TypographyMatters Poster Series Help

Wise Man's picture

Hey everyone, I'm new to this awesome forum. I was wondering if I could get some of you experts in typography to help give some input on my poster series. I'm creating posters that deal with typography and some basic tips for beginners. Right now I have 8 posters and will maybe make a ninth if I need it. I was hoping that everyone could give me some input on the topics I chose to write about.

1. Choose the right typeface for the job.
2. Serif or Sans Serif?
3. Kern correctly.
4. Use two fonts on average in a design.
5. The grid.
6. Weights.
7. Hierarchy.
8. Use fonts that have complete sets of glyphs.

So those were the topics I chose to put. I'm going for a real minimalist poster and I already have some examples if you would want to see them.

Thanks everyone.

riccard0's picture

What about styles, alongside weights?
And yes, seeing examples is always appreciated.

oldnick's picture

Offhand, I would suggest using humor to get the message across; e.g., choose the right typeface...

Per·fec·tion·ist, n.
A person who takes great pains, and then gives them to others.

And this still remains my favorite example of bad kerning...

Wise Man's picture

Here's one example for the first one about choosing the right typeface.

Sorry about the width if anyone could help me fix that it would be great.

Oh yeah and Oldnick that's a pretty funny case of bad kerning.

HVB's picture

A question: What is the intended purpose of this poster series? You say that it's a series of tips, but your example isn't a tip - it's a 'what you should be thinking about'/

If it were the opening slide of an extended power-point presentation, fine. But if it's a stand-alone reminder, I don't think that your example really says very much.

It's as if your topic were 'getting ready to face the day' and a poster said:
Choose your clothing appropriate to your day

The content is dull, and neither gives any hint of why or how, and has little educational or entertainment value. For this topic in particular, why is the typeface you chose appropriate for the poster? Maybe the same phrase in two different typefaces, one next to or over the other, might bring the point across. Possibly an almost illegible display font as a contrast.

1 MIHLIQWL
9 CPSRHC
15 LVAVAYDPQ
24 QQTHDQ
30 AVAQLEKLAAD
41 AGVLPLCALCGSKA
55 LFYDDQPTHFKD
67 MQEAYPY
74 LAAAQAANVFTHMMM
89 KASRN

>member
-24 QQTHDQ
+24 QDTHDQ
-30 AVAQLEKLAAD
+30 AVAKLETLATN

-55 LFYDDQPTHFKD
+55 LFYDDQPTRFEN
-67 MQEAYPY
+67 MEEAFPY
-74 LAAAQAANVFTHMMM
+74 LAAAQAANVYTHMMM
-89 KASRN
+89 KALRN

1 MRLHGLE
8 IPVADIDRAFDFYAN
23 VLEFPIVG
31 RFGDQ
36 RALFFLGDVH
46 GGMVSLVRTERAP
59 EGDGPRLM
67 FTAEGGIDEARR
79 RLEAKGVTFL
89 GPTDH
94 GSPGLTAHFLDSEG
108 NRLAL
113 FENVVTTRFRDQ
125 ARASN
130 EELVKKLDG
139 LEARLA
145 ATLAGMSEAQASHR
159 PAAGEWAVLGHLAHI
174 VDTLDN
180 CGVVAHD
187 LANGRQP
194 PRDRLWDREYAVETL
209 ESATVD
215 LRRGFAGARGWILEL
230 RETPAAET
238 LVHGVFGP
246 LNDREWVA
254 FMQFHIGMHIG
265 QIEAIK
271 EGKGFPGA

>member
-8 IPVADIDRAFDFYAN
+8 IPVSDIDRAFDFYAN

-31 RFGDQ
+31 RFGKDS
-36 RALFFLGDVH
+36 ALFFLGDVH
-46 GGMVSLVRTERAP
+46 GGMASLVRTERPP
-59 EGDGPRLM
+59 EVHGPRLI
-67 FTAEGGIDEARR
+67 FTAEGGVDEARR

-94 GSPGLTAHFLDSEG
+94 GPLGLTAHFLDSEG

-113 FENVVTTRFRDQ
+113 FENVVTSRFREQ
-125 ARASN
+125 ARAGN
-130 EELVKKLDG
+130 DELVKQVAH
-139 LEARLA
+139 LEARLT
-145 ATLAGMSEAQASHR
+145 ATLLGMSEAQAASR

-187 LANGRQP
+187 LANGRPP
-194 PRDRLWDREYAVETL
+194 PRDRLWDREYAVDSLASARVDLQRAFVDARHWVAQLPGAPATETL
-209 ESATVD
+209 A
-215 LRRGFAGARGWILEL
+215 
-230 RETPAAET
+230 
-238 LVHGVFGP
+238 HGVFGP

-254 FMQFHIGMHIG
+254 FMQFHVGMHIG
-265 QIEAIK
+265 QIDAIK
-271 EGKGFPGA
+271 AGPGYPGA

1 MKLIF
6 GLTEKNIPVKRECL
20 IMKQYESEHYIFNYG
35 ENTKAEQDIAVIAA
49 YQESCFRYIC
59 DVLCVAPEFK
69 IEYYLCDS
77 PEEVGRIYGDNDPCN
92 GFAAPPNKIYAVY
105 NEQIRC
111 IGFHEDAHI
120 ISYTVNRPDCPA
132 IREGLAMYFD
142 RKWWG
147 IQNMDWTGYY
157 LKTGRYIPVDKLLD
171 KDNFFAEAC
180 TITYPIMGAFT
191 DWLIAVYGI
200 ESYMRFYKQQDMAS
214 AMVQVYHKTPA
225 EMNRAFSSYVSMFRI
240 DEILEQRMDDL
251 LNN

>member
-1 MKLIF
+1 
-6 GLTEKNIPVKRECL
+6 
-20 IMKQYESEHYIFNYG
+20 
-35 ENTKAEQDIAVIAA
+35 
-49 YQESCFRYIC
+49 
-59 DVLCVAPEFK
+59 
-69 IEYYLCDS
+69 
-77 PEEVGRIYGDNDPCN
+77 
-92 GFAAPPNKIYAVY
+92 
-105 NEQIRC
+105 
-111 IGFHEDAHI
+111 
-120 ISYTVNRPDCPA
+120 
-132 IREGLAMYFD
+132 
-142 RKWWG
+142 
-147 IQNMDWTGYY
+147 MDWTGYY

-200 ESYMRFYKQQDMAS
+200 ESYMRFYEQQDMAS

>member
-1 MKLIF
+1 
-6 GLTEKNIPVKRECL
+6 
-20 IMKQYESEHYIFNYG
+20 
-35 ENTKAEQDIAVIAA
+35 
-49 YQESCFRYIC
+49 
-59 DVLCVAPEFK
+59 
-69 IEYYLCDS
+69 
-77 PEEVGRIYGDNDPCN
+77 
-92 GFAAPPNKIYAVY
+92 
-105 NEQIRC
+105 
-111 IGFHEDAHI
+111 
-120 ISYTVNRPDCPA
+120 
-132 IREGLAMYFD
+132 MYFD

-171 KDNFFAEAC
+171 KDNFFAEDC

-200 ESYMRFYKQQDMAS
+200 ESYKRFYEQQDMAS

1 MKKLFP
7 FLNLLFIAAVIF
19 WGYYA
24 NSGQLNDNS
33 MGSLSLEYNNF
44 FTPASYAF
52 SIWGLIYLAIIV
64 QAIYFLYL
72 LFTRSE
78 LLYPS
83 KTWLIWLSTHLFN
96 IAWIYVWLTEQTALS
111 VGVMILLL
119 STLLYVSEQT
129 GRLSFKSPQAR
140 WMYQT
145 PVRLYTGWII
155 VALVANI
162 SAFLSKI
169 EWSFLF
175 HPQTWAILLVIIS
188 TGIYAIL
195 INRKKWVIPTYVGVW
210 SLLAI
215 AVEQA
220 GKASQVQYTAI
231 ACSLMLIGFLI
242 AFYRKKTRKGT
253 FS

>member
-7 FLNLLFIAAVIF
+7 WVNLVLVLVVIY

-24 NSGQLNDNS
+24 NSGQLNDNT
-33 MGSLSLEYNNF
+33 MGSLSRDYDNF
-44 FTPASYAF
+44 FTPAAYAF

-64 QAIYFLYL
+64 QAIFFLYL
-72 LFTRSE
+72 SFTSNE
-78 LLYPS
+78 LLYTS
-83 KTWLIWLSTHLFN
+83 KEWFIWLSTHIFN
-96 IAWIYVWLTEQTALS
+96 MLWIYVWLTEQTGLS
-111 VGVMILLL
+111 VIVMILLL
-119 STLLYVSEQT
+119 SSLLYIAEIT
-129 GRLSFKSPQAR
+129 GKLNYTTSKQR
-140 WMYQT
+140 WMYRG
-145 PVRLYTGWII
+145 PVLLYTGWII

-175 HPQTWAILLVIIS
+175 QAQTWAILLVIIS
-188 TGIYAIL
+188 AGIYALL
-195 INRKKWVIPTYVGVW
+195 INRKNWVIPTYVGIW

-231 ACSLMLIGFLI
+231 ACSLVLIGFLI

Wise Man's picture

Thanks for the reply, it all helps! I understand completely what you're saying. The only thing is that I would say that since my poster is telling you to think about your choice of typeface, it would be a tip.

Anyway, your suggestion about using illegible typefaces to show contrast is really good, the only thing I would have to say is that in the format it's at right now, adding things like that seems to me as if they would add unwanted noise to the design. So, would you suggest, to scrap the layout of these posters and redesign it? Or should I try to incorporate it into the design?

Lastly, I'll try to get a kerning example that's another one of my posters.


So I finished the next example. Anyway I think this one has a more interesting concept since it shows a bad example of kerning and then some text that is kerned much better.

Sorry again for the image width....

Joshua Langman's picture

How about something that's both punchier and less direct? Like oldnick's example?

MEGAFLICKS: Watch your kerning.

[A large amount of illegible type]: Choose your font wisely.

Activity 2-mile run: Know your dashes.

Wise Man's picture

Thanks for the comment Joshua. So basically I should use the things I have except use a more punchier line, as you say? I like your examples. It looks like I'm going to have to go back and think some more lines up!

Thanks for the advice everyone. I'll come up with some different lines and post back here.

hrant's picture

For #1 the classic example would be a stop sign using a wedding script.

You can make the "r" and "n" touch for #3.

#4: http://themicrofoundry.com/other/typorgy.jpg
Once featured on BBC Radio!

For #8 maybe put it in quotes but make both sets opening quotes.


Wise Man's picture

Thanks for the ideas! I was wondering though if you think the layout of the poster works though?

riccard0's picture

Since you're talking about grids too, there should be some spatial relationship between the type and the arrow/half hexagon.

Joshua Langman's picture

"Use two fonts on average in a design."

A design for what?

Wise Man's picture

Sorry for not being clearer. Usually, you want to limit yourself to 2 (maybe 3) typefaces. After that, the design will start to get distracting.

Joshua Langman's picture

I understood what you meant, and it's something that's been said many times. It may be decent advice for a non-designer trying to lay out a simple document, but I know you could easily come up with dozens, if not hundreds, of contexts in which that advice would be counterproductive.

Wise Man's picture

Thanks for the reply, and I'm sorry I haven't checked back here in a while. Anyway, I do get what you mean so I guess I won't use that piece of advice since it doesn't span over typography in general enough.

riccard0's picture

I won't use that piece of advice [to use two fonts on average in a design] since it doesn't span over typography in general enough

You could conflate it with the first one: “Choose the right typeface (or typefaces) for the job”.

Joshua Langman's picture

Or, it may be to your benefit to narrow the scope of your advice a bit: typography for text/advertising/etc. Because, arguably, using only two fonts is sound advice if you're designing a novel...

(Now I wait for someone to post an image of a brilliantly designed novel using 300 fonts.)

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